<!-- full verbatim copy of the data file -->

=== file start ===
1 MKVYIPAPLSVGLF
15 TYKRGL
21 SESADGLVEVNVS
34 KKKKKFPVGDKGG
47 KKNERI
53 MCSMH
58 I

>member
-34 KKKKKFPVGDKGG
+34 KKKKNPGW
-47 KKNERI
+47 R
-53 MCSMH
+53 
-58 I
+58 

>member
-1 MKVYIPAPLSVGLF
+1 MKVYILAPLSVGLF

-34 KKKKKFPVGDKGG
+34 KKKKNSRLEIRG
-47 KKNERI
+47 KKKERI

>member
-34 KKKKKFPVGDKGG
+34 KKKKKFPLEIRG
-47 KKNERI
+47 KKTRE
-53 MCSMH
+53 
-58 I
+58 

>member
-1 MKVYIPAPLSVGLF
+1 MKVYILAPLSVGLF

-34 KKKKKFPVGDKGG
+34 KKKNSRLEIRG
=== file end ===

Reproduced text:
1 MKVYIPAPLSVGLF
15 TYKRGL
21 SESADGLVEVNVS
34 KKKKKFPVGDKGG
47 KKNERI
53 MCSMH
58 I

>member
-34 KKKKKFPVGDKGG
+34 KKKKNPGW
-47 KKNERI
+47 R
-53 MCSMH
+53 
-58 I
+58 

>member
-1 MKVYIPAPLSVGLF
+1 MKVYILAPLSVGLF

-34 KKKKKFPVGDKGG
+34 KKKKNSRLEIRG
-47 KKNERI
+47 KKKERI

>member
-34 KKKKKFPVGDKGG
+34 KKKKKFPLEIRG
-47 KKNERI
+47 KKTRE
-53 MCSMH
+53 
-58 I
+58 

>member
-1 MKVYIPAPLSVGLF
+1 MKVYILAPLSVGLF

-34 KKKKKFPVGDKGG
+34 KKKNSRLEIRG